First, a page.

According to analyses conducted by the U.S. Department of Agriculture, 100 grams of fresh tomato today has 30 percent less vitamin C, 30 percent less thiamin, 19 percent less niacin and 62 percent less calcium than it did in the 1960s.
ISTOCKPHOTO/SCOTT REKDAL DESIGN
Tomato fields are sprayed with more than 100 herbicides and pesticides. Fruits are picked green and artificially gassed until their skins acquire a marketable hue. Modern plant breeding produces tomatoes with dramatically reduced amounts of calcium, vitamin A and vitamin C. The drive for low costs has fostered a thriving, modern-day slave trade. In “Tomatoland,” award-winning food journalist Barry Estabrook takes readers behind the scenes of tomato production in America — and you’ll never look at an impeccably smooth, evenly shaped and perfectly red supermarket tomato the same.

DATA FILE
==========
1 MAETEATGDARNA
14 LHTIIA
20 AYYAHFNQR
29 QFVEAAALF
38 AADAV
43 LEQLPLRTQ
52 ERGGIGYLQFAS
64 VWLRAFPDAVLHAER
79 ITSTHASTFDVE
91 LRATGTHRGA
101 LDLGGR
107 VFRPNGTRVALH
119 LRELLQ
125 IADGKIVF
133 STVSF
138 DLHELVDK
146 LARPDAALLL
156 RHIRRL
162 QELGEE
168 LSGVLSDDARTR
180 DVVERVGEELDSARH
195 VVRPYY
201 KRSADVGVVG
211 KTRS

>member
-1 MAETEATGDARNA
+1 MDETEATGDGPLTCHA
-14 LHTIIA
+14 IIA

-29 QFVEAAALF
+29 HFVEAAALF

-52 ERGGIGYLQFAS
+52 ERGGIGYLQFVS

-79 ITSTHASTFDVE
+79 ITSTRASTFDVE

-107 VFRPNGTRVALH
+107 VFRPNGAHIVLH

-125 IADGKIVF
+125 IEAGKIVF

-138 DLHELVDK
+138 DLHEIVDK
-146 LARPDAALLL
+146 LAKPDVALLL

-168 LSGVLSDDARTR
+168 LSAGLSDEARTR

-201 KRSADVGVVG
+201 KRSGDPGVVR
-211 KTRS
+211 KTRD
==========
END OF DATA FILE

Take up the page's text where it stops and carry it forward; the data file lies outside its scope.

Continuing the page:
COVER: ANDREWS MCMEEL PUBLISHING